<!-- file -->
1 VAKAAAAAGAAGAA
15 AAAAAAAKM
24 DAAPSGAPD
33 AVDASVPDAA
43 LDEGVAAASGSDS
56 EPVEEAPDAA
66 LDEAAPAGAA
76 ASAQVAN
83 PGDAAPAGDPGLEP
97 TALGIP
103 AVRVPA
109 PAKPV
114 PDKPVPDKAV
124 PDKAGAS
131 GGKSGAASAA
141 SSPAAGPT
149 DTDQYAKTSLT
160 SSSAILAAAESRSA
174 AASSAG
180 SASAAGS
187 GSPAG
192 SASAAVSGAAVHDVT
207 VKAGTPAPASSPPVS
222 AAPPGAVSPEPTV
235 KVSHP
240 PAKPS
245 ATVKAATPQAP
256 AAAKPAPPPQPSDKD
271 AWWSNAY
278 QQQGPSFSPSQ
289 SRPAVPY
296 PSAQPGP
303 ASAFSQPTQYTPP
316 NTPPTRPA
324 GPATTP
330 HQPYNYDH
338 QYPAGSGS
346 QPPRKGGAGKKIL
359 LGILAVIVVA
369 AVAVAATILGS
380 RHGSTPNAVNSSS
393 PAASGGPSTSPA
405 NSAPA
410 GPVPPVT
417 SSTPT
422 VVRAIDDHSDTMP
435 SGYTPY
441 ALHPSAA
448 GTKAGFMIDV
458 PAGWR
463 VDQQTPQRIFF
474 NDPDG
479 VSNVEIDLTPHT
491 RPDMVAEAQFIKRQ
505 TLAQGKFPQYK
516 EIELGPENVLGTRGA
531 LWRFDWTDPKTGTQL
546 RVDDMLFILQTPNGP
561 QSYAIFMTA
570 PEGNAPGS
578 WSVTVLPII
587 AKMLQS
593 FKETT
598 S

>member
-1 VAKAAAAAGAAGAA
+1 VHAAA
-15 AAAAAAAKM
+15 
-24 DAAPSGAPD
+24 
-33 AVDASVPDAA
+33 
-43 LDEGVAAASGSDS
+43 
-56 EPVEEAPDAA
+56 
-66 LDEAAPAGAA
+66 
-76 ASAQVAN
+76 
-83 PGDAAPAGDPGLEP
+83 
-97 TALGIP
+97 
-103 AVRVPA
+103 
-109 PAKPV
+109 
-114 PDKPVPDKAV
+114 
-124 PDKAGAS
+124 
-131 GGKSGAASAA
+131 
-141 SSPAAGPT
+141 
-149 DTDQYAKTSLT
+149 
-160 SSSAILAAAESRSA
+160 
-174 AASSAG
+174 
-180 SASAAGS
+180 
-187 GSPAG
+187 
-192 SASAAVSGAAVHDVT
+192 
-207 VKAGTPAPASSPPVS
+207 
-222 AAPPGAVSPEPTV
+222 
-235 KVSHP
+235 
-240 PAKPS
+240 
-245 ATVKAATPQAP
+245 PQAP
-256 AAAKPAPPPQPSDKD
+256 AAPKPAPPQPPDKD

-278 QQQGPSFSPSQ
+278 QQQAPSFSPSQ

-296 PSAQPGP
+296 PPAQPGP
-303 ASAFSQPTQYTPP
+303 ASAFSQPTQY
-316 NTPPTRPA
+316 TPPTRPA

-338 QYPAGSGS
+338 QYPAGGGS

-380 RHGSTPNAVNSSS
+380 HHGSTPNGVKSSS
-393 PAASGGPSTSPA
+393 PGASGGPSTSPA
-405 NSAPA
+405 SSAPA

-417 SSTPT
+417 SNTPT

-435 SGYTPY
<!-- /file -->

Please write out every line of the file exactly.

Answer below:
1 VAKAAAAAGAAGAA
15 AAAAAAAKM
24 DAAPSGAPD
33 AVDASVPDAA
43 LDEGVAAASGSDS
56 EPVEEAPDAA
66 LDEAAPAGAA
76 ASAQVAN
83 PGDAAPAGDPGLEP
97 TALGIP
103 AVRVPA
109 PAKPV
114 PDKPVPDKAV
124 PDKAGAS
131 GGKSGAASAA
141 SSPAAGPT
149 DTDQYAKTSLT
160 SSSAILAAAESRSA
174 AASSAG
180 SASAAGS
187 GSPAG
192 SASAAVSGAAVHDVT
207 VKAGTPAPASSPPVS
222 AAPPGAVSPEPTV
235 KVSHP
240 PAKPS
245 ATVKAATPQAP
256 AAAKPAPPPQPSDKD
271 AWWSNAY
278 QQQGPSFSPSQ
289 SRPAVPY
296 PSAQPGP
303 ASAFSQPTQYTPP
316 NTPPTRPA
324 GPATTP
330 HQPYNYDH
338 QYPAGSGS
346 QPPRKGGAGKKIL
359 LGILAVIVVA
369 AVAVAATILGS
380 RHGSTPNAVNSSS
393 PAASGGPSTSPA
405 NSAPA
410 GPVPPVT
417 SSTPT
422 VVRAIDDHSDTMP
435 SGYTPY
441 ALHPSAA
448 GTKAGFMIDV
458 PAGWR
463 VDQQTPQRIFF
474 NDPDG
479 VSNVEIDLTPHT
491 RPDMVAEAQFIKRQ
505 TLAQGKFPQYK
516 EIELGPENVLGTRGA
531 LWRFDWTDPKTGTQL
546 RVDDMLFILQTPNGP
561 QSYAIFMTA
570 PEGNAPGS
578 WSVTVLPII
587 AKMLQS
593 FKETT
598 S

>member
-1 VAKAAAAAGAAGAA
+1 VHAAA
-15 AAAAAAAKM
+15 
-24 DAAPSGAPD
+24 
-33 AVDASVPDAA
+33 
-43 LDEGVAAASGSDS
+43 
-56 EPVEEAPDAA
+56 
-66 LDEAAPAGAA
+66 
-76 ASAQVAN
+76 
-83 PGDAAPAGDPGLEP
+83 
-97 TALGIP
+97 
-103 AVRVPA
+103 
-109 PAKPV
+109 
-114 PDKPVPDKAV
+114 
-124 PDKAGAS
+124 
-131 GGKSGAASAA
+131 
-141 SSPAAGPT
+141 
-149 DTDQYAKTSLT
+149 
-160 SSSAILAAAESRSA
+160 
-174 AASSAG
+174 
-180 SASAAGS
+180 
-187 GSPAG
+187 
-192 SASAAVSGAAVHDVT
+192 
-207 VKAGTPAPASSPPVS
+207 
-222 AAPPGAVSPEPTV
+222 
-235 KVSHP
+235 
-240 PAKPS
+240 
-245 ATVKAATPQAP
+245 PQAP
-256 AAAKPAPPPQPSDKD
+256 AAPKPAPPQPPDKD

-278 QQQGPSFSPSQ
+278 QQQAPSFSPSQ

-296 PSAQPGP
+296 PPAQPGP
-303 ASAFSQPTQYTPP
+303 ASAFSQPTQY
-316 NTPPTRPA
+316 TPPTRPA

-338 QYPAGSGS
+338 QYPAGGGS

-380 RHGSTPNAVNSSS
+380 HHGSTPNGVKSSS
-393 PAASGGPSTSPA
+393 PGASGGPSTSPA
-405 NSAPA
+405 SSAPA

-417 SSTPT
+417 SNTPT

-435 SGYTPY